The quote at the top of this blog addresses this. This is perhaps one of the most eye-opening part of the chapter. It discusses the need for culture or heritage in order for us to feel a part of something bigger than ourselves. Life is short, but we would like to believe that we are a piece of larger puzzle, that our presence matters and that we’ve made a difference. History and Culture provide us that. When we see cultural landmarks, we realized that the place we stand in matters, and that some day, we will matter too.

The author, after visiting an old museum with an extremely limited collection of art, agrees with his friend that Qatar has no culture at all. Firstly, I don’t think such a thing can ever be true. Culture can never ceases to exist. The way one walks, eats, interacts, gets angry, uses his/her body language are all indicators of culture. A friend of mine once said that “People watching” is her way of discovering a different culture. We therefore decided to sit at a cafe and watch people pass by. Culture  thus needn’t be in a form that is documented, and it can be felt through the lives of a place’s inhabitants.

I know it might seem that I hate the book. In fact, I found the book very enjoyable. There are parts of the Qatari society that it explores very well, particularly the importance of family and tribes – both the good and the bad sides. I recommend it to everyone. What bothered me was that this book is  a bestseller and the author should’ve written a bit more responsibly since the book will change the perceptions of many.

Perhaps we need to live in a place instead of visit it in order to gain a full understanding of what it offers. I remember my first few weeks in New Delhi were very unpleasant. But as time went on, I began to love the huge, lively city where there was a greater sense of freedom than i’ve ever experienced. First impressions are, well, just first impressions.

Citation added:
Weiner, Eric. The Geography of Bliss: One Grump’s Search for the Happiest Places in the World. New York: Twelve, 2008. Print.

Recipe for Happiness 6: Happiness Tea and Loving Yourself


I’ve been depressed. You know the feeling when you give your everything, and are so sure that things will work out but they don’t? make that ten times worse and that’s what I’ve been feeling. I was empty, and the little self esteem I had had been crushed. The past few days have involved me sleeping endlessly, getting up only to feel more depressed and going back to sleep.

I was determined to do something about this, because deep down I knew there was a lot in my life worth celebrating. So, I headed down to Virgin Megastore and looked at some books that would help me deal with the worthlessness I was feeling. Perhaps if I learnt a bit more about destiny, or some “rules on how to lead one’s life”, i could get some closure.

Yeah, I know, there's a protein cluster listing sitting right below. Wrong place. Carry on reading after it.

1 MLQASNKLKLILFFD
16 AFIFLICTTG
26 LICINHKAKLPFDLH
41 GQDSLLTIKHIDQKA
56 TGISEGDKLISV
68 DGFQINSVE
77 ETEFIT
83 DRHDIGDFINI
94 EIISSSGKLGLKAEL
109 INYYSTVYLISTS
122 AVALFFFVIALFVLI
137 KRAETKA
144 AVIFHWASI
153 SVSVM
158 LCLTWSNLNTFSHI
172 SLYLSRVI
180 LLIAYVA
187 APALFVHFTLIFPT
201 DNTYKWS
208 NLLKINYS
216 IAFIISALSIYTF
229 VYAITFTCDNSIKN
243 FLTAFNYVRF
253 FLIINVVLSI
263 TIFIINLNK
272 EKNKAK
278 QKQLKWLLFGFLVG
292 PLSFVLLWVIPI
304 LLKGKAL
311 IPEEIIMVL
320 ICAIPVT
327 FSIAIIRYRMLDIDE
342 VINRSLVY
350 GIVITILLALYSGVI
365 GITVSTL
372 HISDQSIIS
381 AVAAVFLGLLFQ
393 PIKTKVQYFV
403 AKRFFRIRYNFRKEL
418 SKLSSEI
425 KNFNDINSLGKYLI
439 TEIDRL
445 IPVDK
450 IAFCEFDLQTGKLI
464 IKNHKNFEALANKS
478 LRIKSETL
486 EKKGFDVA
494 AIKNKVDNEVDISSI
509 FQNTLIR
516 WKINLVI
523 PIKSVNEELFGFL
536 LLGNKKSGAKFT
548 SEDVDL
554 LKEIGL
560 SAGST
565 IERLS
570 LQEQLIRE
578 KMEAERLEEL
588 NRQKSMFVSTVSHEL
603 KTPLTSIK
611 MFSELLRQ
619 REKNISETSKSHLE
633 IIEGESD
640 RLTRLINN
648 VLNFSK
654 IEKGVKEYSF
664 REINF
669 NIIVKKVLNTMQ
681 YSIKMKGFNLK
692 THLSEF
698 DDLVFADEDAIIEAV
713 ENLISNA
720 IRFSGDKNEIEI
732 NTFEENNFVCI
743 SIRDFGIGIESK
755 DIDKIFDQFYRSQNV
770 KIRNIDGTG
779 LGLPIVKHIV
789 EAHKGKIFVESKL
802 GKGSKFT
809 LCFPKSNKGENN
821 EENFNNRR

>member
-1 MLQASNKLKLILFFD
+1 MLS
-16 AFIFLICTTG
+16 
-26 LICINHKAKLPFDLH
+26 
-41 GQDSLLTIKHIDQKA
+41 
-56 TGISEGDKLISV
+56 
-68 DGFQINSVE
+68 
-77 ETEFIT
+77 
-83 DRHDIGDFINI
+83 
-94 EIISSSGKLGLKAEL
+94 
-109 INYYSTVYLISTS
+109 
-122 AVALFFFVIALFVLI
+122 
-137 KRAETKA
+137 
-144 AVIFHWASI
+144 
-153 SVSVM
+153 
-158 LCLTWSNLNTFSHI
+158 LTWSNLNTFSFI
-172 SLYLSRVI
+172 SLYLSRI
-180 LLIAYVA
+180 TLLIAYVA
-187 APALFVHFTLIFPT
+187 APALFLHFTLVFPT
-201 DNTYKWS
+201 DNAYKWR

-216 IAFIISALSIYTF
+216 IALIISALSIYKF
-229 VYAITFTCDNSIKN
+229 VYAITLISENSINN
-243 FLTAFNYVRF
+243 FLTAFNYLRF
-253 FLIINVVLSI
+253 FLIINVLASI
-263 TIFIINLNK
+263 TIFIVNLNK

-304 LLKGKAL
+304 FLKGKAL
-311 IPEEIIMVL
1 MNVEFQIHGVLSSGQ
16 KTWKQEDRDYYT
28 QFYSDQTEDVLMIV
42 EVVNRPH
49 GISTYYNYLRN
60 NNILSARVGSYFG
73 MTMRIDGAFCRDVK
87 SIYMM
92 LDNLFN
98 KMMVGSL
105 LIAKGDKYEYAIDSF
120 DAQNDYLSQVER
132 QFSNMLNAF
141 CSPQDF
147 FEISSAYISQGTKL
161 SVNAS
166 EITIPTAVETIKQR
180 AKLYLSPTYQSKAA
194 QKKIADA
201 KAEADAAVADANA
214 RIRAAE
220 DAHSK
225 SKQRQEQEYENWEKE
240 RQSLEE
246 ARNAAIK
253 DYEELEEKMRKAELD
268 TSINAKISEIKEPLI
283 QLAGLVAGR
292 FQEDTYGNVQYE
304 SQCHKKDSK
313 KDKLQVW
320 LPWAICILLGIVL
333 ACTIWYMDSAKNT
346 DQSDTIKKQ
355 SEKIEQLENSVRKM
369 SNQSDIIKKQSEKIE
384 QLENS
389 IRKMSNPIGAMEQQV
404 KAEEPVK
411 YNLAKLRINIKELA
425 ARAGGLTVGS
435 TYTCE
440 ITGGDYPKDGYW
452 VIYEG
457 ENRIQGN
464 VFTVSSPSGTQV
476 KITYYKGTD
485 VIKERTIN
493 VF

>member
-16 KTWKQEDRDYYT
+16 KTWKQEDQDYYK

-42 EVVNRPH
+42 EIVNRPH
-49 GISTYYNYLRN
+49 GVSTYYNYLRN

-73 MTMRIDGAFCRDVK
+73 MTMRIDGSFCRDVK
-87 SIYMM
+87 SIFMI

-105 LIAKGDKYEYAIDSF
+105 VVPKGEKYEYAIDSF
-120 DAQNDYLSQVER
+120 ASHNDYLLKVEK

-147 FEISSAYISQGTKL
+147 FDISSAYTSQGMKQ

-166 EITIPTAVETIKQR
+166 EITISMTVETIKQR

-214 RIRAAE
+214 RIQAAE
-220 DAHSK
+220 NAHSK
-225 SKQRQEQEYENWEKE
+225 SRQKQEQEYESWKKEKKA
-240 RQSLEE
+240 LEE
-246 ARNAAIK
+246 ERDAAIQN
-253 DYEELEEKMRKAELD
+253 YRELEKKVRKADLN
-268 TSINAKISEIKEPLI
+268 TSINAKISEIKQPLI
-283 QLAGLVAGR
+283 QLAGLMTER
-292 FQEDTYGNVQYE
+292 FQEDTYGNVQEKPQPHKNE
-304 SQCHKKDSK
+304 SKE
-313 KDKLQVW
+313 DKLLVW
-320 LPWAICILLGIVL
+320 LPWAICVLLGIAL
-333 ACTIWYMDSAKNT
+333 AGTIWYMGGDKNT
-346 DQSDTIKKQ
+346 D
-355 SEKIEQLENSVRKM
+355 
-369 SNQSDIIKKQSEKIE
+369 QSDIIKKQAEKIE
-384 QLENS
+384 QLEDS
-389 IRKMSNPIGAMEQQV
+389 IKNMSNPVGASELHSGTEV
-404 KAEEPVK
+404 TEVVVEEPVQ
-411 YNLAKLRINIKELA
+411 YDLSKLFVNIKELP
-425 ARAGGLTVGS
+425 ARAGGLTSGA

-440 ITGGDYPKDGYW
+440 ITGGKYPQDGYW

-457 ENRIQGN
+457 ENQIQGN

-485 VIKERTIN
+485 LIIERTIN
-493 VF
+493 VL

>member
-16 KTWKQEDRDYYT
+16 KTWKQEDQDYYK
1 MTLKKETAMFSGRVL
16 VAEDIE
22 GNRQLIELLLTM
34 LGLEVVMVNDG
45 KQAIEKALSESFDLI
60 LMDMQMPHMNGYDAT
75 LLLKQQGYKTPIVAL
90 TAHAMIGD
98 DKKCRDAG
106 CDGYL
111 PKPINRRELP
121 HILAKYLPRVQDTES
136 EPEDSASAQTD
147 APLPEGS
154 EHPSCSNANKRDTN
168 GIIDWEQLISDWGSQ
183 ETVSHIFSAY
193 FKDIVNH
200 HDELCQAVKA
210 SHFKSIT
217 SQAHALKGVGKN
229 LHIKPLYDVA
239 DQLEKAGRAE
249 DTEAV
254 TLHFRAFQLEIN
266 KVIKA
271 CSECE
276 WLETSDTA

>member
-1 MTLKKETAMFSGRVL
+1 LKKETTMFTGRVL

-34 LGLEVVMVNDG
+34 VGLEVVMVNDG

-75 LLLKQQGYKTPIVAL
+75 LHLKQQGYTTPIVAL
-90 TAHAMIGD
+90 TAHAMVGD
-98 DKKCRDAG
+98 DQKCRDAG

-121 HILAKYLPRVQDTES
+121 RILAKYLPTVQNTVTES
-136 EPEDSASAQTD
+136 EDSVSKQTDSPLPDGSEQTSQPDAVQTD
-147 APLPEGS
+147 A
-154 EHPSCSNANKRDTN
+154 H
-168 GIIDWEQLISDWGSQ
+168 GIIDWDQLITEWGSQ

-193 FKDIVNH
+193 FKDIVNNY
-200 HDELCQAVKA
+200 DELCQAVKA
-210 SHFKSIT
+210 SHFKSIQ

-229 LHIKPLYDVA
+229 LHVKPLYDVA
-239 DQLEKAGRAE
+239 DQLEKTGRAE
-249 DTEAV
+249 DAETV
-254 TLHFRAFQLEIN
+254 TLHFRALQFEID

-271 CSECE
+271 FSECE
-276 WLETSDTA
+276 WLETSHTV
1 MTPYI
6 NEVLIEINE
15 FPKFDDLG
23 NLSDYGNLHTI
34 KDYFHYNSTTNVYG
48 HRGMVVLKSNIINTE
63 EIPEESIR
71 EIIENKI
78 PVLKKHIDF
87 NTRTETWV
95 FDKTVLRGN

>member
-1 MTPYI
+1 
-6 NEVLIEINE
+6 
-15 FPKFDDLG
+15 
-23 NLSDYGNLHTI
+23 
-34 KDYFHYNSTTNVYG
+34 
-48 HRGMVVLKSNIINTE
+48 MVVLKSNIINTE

I then thought about my blog; and all the little advice and observations I was sharing with the world. I felt like a hypocrite. It’s easy to preach positive psychology when you’re at a high point in your life. It’s almost impossible to do so when you need it yourself. I therefore decided not to buy any of those books. Instead, as I lay in bed, I started thinking about what all my friends said. “If you are depressed, there is something wrong with you, not in any other person” and “love yourself”.

One of my friends was helping me get over this phase, but I told her that I still need some more time be sad. What I realized is that I didn’t deserve this sadness, that I had done nothing wrong, and that I don’t deserve to be punished. I realized that if you are depressed, it is probably because you have a low perception of yourself, and once you realize that you deserve better, you’ll get out of it in no time. Don’t say its ok to be depressed, hit yourself and snap out of it.

Maryam got me this  “Happiness Tea” to make me feel better.





What the tea said was extremely silly, and it didn’t taste special. But it worked; just because while I was drinking the tea, I realized that there are people out there who care about my happiness.

So in a nutshell, if you’re feeling too sad, love yourself. If you have no success to celebrate about, know that you are being hard on yourself. Redefine your success. As one of the speakers at TEDxDoha said, define your success by just being alive.

Recipe for Happiness 4: Friendship

Like any child, I’ve been instilled with values that my parents have learnt throughout their lives. In fact, I think I take their idea of right and wrong as my guide for life. However, over time, as I have faced my own life lessons, I have been able to challenge what they have taught me. My father used to tell me that friends are not important, as they come and go. This, having resonated in my mind since I could remember, has made me into a person who does not open up to people that easily. To the contrary, I used to take pride in the idea that I do not need to make friends, as needing friends was a sign of clip_image002weakness. I think this idea spreads across upbringing in the south Asian culture, and hence could be a possible explanation of the lack of social and the abundance of academic skills that we possess.

Don’t get me wrong, I was in no way a loner. I just didn’t think friends were an important part of my life. This idea got me into a great deal of psychological mess as I came to live alone here in Qatar. I realized that the only way for me to survive is to have trustworthy friends. After a very long time, as I made friends, I realized the joy that friendship can bring. The meaning of friendship changed for me.